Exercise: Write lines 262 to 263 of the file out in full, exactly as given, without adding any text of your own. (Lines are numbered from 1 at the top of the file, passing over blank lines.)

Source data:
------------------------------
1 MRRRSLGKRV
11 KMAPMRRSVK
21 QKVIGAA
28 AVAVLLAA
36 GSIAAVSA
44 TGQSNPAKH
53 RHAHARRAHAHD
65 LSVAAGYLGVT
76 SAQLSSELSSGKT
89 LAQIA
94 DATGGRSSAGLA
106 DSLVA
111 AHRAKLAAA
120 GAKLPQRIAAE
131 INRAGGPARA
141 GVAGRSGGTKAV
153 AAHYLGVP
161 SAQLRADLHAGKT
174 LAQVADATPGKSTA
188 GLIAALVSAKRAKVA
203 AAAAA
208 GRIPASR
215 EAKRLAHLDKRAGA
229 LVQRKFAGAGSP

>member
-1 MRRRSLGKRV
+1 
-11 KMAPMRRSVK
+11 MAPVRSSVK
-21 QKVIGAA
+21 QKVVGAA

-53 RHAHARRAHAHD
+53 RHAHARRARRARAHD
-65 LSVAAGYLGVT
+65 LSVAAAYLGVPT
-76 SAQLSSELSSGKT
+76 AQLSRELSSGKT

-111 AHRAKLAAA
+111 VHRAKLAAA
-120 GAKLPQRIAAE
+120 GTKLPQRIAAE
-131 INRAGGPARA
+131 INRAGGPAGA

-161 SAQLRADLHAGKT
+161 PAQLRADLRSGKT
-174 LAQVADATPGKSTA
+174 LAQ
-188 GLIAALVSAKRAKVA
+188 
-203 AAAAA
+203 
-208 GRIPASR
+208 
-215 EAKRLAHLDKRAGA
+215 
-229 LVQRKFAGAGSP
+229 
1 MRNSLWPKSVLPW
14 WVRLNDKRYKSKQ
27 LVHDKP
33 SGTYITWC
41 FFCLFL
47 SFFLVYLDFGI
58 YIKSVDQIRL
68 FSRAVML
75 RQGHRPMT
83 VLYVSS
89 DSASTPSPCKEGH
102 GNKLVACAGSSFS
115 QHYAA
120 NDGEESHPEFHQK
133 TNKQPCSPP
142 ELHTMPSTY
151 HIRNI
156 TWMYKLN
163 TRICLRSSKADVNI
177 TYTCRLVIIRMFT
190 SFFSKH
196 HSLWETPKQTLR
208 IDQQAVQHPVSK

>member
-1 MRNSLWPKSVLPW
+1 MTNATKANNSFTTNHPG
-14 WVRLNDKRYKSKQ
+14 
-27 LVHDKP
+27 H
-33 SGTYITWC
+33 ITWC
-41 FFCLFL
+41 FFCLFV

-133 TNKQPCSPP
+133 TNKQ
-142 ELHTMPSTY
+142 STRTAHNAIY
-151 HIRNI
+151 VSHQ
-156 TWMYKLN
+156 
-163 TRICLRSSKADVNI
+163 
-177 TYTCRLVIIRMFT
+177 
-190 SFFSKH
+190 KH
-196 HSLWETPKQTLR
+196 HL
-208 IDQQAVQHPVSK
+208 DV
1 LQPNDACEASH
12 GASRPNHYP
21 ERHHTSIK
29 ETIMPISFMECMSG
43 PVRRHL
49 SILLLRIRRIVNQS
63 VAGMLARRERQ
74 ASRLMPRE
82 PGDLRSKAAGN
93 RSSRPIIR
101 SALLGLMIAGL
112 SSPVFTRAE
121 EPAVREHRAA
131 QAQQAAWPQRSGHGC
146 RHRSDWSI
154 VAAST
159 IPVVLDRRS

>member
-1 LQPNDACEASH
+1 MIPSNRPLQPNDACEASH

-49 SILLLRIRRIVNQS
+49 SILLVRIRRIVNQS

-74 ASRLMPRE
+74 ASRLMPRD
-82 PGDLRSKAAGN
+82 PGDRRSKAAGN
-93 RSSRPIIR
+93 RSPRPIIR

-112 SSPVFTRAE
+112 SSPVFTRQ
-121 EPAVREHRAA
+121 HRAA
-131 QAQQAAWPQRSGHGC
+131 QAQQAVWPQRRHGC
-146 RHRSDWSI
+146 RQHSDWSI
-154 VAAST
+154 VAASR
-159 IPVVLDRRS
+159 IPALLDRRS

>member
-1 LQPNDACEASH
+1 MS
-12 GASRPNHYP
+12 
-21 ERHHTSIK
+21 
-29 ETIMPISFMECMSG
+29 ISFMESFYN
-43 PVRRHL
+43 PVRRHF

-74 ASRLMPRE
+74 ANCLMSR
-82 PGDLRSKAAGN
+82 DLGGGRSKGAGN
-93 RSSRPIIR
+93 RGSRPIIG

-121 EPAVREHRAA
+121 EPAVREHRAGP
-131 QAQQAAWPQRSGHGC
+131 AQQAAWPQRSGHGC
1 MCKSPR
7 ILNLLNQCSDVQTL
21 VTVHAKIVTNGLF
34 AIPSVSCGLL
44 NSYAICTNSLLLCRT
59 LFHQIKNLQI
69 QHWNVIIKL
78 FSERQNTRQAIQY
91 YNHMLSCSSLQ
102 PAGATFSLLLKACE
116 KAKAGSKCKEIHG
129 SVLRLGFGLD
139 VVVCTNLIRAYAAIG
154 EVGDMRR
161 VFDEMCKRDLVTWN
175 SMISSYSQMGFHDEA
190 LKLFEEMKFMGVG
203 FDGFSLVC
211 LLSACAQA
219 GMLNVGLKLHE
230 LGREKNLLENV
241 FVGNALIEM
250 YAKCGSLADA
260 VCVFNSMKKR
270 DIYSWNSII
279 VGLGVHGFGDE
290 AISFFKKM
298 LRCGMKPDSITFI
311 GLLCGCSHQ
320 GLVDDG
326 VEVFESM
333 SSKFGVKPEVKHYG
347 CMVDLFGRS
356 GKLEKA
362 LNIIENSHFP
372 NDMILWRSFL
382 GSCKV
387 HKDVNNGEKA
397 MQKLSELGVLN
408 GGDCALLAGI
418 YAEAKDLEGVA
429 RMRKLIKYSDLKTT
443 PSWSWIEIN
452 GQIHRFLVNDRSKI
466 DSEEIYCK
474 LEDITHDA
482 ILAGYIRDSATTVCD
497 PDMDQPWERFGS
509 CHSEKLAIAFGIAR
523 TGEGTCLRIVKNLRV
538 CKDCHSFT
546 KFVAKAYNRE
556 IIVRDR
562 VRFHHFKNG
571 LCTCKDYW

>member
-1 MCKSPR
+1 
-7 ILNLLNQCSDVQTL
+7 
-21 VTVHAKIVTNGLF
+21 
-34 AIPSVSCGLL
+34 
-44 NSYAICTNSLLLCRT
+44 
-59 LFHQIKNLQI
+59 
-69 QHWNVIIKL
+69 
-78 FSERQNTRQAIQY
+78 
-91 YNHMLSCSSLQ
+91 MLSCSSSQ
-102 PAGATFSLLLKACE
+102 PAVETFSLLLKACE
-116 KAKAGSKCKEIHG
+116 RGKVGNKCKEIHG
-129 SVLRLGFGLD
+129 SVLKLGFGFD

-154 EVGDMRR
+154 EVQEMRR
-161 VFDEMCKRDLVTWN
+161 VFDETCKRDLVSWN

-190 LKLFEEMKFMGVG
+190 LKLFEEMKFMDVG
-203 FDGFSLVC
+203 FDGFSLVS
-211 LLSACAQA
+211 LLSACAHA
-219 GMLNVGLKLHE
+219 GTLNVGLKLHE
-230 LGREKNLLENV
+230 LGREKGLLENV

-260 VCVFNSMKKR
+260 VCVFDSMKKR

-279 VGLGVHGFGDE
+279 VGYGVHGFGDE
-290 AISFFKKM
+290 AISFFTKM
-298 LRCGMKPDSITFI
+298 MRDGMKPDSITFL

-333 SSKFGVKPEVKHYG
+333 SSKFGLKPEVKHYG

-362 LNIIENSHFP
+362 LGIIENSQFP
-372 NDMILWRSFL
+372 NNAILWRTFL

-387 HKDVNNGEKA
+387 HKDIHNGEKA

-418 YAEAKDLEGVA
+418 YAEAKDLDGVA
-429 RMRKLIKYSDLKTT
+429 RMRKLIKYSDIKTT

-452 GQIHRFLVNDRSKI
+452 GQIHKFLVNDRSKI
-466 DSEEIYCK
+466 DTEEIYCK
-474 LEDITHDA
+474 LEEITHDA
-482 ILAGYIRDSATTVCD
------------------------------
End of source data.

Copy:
+219 GTLNVGLKLHE
-230 LGREKNLLENV